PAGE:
Eight Tips for Protecting Your Pet »
From household hazards to insurance, here is a roundup of our best tips for ensuring your pet's safety.
5557 Austin Bluffs PkwyColorado Springs, CO 80918
From Business: Our veterinary hospital in Colorado Springs is proud of the commitment we have to the people and pets in our community, and believe it is an honor and privilege to …
3930 Hancock ExpyColorado Springs, CO 80911
From Business: We are specialists in small animal medicine for the Colorado Springs, CO area! At Clearview Animal Hospital PC, we understand the importance of that special bond be…
1420 N Academy BlvdColorado Springs, CO 80909
From Business: Animal Medical Services is run by Dr. Sarah L. Jones, D.V.M. along with her experienced and caring staff of professionals, in Colorado Springs, CO. With a wealth of…
12740 Black Forest RdColorado Springs, CO 80908
From Business: Black Forest Veterinary Clinic has been providing medical, surgical and dental care to furry friends since 1985. From their clinic in Colorado Springs, CO, Drs. Ted…
5310 Montebello LnColorado Springs, CO 80918
From Business: At Healthy Companions, we understand that your pets aren't just pets, they are family members. You want to provide them with the quality care and products that they…
5740 N Carefree CirColorado Springs, CO 80917
From Business: At Carefree Animal Clinic in Colorado Springs, CO, Douglas Regnier, DVM, and his friendly staff have been providing top-notch veterinary care for pets for over 25 y…
1015 Cheyenne Meadows RdColorado Springs, CO 80906
I have been going here for nearly 5 years now. The entire staff is amazing. Dr Boley and Dr Mitchell have been so wonderful while treating my dogs…
From household hazards to insurance, here is a roundup of our best tips for ensuring your pet's safety.
From vacation ideas to gardening preparation, check out our September checklist to enjoy the rest of summer and get ready for fall.
Just like the planning that went into your vacation, there is planning needed before boarding your pet. Here are some dos and don'ts to help make the process a little easier.
My family and I have been going here for years and have mostly worked with Dr. Flenniken. From day one of meeting him, you could tell just how much he loved his job and was so compassionate towards everyone and our pets. We met him when we had our first golden who was diagnosed with stomach cancer. Dr. Flenniken was very upfront about all of our options and helped us make the best decision, which at that time was chemo. Casey only lasted a few months after that, but Dr. Flenniken was there for us thru it all. He gave my mom so much strength and still remember Casey even after 10+ years. Our next Golden, Shania we lost in 2011 and once again Dr. Flenniken was there throughout the entire process. She did not have cancer but was suffering from severe hip displaysia and eventually we saw it in her eyes, it was time to let her go. When we took her to the vet, it was the worst day ever for our family but Dr. Flenniken helped us thru it. He made sure we were right there with our Nini and walked us thru the whole process. Then, our pitbull Jazzy went thru a form of skin cancer and had to have surgery to remove the mass. But we trusted that Jazzy would be in great hands and sure enough she was. Now, we are on the verge of losing our beloved black lab Simba and once again, Dr. Flenniken has been amazing helping us through it all. He even called while he was on vacation to let us know what the test results were. Our family is eternally grateful to all the staff here at this facility, but especially Dr. Flenniken. He's truly wonderful and I don't think we would have come this far without him. He deserves all the greatest thanks in the world!!!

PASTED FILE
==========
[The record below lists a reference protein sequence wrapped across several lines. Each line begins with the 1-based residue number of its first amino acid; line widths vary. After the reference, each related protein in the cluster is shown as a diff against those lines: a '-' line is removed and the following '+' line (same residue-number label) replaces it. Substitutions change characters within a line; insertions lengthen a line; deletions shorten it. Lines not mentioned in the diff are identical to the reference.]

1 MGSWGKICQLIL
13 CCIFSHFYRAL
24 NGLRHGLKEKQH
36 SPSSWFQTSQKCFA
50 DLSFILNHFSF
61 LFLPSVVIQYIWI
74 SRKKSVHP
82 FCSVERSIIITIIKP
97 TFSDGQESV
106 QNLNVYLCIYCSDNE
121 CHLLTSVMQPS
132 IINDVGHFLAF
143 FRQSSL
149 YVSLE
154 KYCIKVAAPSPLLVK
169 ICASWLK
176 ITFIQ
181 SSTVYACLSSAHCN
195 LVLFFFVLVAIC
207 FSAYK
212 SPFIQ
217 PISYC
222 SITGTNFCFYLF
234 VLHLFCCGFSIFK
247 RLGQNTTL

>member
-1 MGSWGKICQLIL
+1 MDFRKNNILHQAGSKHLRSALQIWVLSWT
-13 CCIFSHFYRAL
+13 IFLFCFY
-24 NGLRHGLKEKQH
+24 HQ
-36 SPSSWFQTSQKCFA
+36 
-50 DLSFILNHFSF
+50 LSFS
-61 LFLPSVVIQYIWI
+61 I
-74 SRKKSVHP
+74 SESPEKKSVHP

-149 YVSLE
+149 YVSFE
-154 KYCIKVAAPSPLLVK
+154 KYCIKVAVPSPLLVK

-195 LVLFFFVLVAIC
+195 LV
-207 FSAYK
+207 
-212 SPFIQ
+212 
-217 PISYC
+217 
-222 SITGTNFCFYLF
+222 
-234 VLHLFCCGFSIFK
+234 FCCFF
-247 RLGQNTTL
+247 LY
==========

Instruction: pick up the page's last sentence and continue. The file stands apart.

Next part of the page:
We just moved to the Springs and we were looking for a vet that we could trust. Our friends told us about Yorkshire and had nothing but great things to say about it. We were a little hesitant because it is so far away from our house but decided to go anyway. They were awesome! From the receptionists to the staff in the back, they were all great! We have two huskies and one of which is very nervous when it comes to the vet. The veterinarian made him feel at ease every time he got nervous. We were so used to being treated horribly which was by another vet in another town that when we went to Yorkshire we didn't know what to expect, but we will definitely be using Yorkshire from now on. The only thing is that they were a little more expensive than what we were used to, but I would gladly pay how ever much to have my animals taken care of properly and for us to be treated with respect.
I have been going yo Hamletts since they were at the bolder location. They are always busy and schedule up fast, but it is because they are good. Good vets are worth the wait. I don't know how they could be butchering animals when both of my male cats and male dog had beautiful stitches. The times for surgeries is an appointment (so they dont overbook)but walk in basis. My advice is to show up the earliest time and for vaccinations walk in. Less waiting time, the earlier you come. I have never seen the receptionists get rude before, but id imagine they have bad days with rude patient owners. All of my pets and future pets will go there. I have a spay appointment for my new girl kitty in two weeks. They are the cheapest for shots and surgeries, with good vets. All of my animals recovered with no infections or complications (:
Choosing the right vet for your pet can be tough. After all, your furry friend can't tell you how he or she feels about the doctor. Even though you're not the one treated by the vet, whoever your animal sees is obviously your decision. Since many veterinary diseases and injuries can turn into emergencies very quickly, it's important to have a go-to vet. This way, you can ensure you'll know whom to see when your animal needs care.